Regional Reviews: Minneapolis/St. Paul
Ordway Center for the Performing Arts' Broadway at the Ordway series is hosting a non-Equity touring production of the lavish and praiseworthy Lincoln Center revival of My Fair Lady that opened in New York in 2018 and ran for fifteen months. An Equity tour of that production visited the Orpheum Theatre in Minneapolis, the first week of March 2020, sneaking in just a week before COVID-19 shut down the theater industry. I admit to being unsure I needed to see another My Fair Lady production so soon, but once the orchestra settled into the lilting overture–an honest to God overture!–followed by the curtain rising on Eliza Doolittle hawking her flowers to the swells outside Covent Garden Opera House, I knew that I absolutely had needed of another dose of this enchantment after all.
My Fair Lady, based on Shaw's play Pygmalion, pits Eliza against linguist Professor Henry Higgins. Higgins makes a wager with his friend, Colonel Pickering, that with intensive tutoring in proper elocution of the King's English (and a fair amount of etiquette training) he could transform the disheveled, coarse-looking flower seller into a dazzling lady, suitable to attend the posh Embassy Ball, six months way. Liza agrees to the gambit; after all, it means lodging in the professor's elegant home, being given a stylish new wardrobe, and eating three square meals a day for the next six months. However, the task turns out to be arduous and the professor's disciplined instruction proves to be quite punishing. It may be more than Eliza bargained for. When her father, a rake and inebriate named Alfred Doolittle, learns about the arrangement, he shows up and manages to profit from Eliza's good fortune as well.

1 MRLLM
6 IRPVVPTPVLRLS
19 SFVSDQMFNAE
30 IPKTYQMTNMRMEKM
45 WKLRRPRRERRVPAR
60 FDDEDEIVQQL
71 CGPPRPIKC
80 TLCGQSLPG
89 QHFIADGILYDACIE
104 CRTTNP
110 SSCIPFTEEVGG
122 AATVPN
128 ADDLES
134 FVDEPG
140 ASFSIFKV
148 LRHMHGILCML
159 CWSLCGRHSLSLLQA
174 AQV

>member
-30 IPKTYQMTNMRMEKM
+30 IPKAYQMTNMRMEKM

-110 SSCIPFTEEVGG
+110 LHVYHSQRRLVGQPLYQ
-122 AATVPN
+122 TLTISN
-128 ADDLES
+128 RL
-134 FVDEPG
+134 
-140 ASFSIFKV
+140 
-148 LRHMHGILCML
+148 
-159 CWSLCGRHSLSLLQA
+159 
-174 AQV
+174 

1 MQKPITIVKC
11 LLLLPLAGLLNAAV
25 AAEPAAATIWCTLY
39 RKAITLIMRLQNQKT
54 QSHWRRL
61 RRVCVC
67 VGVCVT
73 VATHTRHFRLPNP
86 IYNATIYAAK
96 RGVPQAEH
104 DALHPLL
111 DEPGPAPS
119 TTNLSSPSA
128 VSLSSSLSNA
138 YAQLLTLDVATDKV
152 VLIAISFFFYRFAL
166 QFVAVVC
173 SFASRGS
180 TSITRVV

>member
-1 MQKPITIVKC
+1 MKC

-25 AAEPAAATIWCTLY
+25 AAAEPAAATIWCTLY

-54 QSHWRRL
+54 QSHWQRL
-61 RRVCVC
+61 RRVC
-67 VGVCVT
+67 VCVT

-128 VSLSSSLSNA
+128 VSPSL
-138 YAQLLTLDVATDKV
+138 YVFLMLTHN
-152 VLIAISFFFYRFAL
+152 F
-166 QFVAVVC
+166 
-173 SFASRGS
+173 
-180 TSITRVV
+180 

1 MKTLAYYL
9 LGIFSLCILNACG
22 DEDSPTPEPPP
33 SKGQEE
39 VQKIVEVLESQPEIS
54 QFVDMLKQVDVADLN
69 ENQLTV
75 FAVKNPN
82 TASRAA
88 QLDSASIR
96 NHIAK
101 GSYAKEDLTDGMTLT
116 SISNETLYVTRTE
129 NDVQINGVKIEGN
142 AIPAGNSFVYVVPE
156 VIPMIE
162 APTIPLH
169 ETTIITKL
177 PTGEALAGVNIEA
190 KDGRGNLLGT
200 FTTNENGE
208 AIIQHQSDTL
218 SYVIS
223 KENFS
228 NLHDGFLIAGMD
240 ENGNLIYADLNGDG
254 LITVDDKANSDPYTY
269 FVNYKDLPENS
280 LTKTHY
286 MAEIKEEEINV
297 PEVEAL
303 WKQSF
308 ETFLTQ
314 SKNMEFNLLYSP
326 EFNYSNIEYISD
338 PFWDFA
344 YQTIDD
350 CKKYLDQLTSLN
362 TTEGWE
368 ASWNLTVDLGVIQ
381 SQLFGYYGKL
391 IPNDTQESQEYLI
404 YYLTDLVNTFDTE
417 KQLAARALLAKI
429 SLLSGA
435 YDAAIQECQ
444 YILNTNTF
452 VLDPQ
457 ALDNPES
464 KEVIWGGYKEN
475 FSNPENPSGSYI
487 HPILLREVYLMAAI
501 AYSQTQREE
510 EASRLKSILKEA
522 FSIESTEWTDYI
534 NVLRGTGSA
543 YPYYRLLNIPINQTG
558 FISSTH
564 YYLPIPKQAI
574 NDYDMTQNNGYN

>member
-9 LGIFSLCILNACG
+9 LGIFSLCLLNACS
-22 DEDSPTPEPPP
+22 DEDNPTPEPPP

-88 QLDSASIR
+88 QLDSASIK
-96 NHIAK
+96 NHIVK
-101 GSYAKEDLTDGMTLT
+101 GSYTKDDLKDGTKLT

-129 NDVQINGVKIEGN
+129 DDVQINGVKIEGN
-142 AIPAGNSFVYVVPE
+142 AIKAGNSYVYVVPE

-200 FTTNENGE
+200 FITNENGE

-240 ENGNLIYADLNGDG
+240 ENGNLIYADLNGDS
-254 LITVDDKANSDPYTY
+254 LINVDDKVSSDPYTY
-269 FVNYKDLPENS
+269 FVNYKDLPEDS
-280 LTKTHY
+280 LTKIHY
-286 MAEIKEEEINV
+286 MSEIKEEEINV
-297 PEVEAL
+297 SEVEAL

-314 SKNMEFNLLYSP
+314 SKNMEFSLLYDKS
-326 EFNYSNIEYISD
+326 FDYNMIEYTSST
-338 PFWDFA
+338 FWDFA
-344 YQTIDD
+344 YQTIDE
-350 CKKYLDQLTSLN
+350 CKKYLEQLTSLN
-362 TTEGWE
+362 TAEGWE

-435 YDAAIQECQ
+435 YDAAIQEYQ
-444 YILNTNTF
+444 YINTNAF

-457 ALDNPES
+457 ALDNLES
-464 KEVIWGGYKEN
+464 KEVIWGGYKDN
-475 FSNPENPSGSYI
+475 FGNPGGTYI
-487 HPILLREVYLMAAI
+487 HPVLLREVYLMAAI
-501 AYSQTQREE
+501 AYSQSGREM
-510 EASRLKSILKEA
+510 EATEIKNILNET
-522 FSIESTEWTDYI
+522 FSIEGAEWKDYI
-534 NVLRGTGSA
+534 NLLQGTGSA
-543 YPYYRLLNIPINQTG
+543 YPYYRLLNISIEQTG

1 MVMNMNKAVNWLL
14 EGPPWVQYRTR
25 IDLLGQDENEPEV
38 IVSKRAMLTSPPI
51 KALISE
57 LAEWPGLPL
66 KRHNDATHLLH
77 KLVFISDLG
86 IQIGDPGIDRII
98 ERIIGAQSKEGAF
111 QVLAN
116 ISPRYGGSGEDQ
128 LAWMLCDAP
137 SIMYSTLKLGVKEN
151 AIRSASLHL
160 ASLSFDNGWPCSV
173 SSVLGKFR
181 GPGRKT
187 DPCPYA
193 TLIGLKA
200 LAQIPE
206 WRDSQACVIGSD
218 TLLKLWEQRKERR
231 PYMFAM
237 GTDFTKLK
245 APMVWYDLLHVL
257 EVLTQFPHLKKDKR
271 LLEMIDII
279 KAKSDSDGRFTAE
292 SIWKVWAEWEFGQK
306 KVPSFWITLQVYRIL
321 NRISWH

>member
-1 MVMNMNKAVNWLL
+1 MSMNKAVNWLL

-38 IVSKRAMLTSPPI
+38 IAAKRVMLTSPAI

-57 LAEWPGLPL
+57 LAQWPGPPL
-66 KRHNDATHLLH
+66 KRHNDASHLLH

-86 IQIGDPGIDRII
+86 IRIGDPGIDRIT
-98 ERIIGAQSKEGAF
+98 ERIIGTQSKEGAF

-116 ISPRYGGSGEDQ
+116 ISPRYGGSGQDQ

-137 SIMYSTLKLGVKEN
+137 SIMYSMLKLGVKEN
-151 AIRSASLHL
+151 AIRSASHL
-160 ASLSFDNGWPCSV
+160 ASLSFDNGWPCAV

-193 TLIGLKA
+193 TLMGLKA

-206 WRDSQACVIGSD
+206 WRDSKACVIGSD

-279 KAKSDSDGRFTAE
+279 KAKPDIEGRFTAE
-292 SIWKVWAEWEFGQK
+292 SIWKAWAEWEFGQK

I hope it won't come as a spoiler to say that Eliza succeeds–her breakthrough lesson celebrated when she is able to properly pronounce "'The Rain in Spain' stays mainly in the plain," punctuated by an exhilarating Spanish-infused dance for Eliza, Higgins, and Pickering. It is 3:00 a.m., and after the excitement of her success, Eliza is told to go to bed, but she is too happy for that, insisting "I Could Have Danced All Night." Those two musical numbers, back to back, are among the most exhilarating twelve minutes (more or less) in all of musical theater.
However, once the challenge has been met–Eliza fools everyone at the ball into believing her to be of royal blood–Higgins takes all the credit for himself, totally ignoring Eliza's relentless hard work. Furious and deeply hurt, she leaves his home. It is at this juncture that My Fair Lady has garnered criticism over the years. As written, Eliza returns, apparently willing to remain with him in spite of his misogynistic arrogance, well expressed in "I'm an Ordinary Man" and "A Hymn to Him." The Lincoln Center production offers a different ending, one that leaves things far less resolved, with the distinct possibility that Eliza does not submit after all. This may not be a totally satisfactory solution to the dilemma, but it at least opens possibilities not previously offered, and that is something.
I've mentioned several of the songs, but there are many more gems. Eliza is first introduced to us as a snarling protector of her minute realm as a flower seller, wise to any who would deceive or abuse her, but "Wouldn't It Be Loverly?" reveals the dreams she harbors of a better life. She takes out her anger at Professor Higgins and his regard for pronunciation over feelings on a lovesick suitor, Freddy in the raging "Show Me," while Freddy expresses his total adoration for the girl he barely knows in "On the Street Where You Live." Higgins states his disdain for the dialects he views as an assault on the English language in "Why Can't the English?," and Alfred Doolittle, meanwhile, stays true to character delivering two wonderful, rousing music-hall style numbers: "With a Little Bit of Luck" and "Get Me to the Church on Time." All marvelous.
Madeline Powell has a wonderful, strong soprano that makes each of Eliza's songs a joy to hear. Powell also has the acting ability to create a full picture of a young woman who knows she must fight to get her fair share in life–or any share at all. Jonathan Grunert is a splendid Henry Higgins, full of pomp and self-importance, although a tendency to read his lines very, very quickly makes it hard to always follow them. The songs assigned to Higgins were famously crafted to allow for them to be spoken more than sung, to suit the talents of original star, Rex Harrison, but Grunert sings full out, and his voice never disappoints.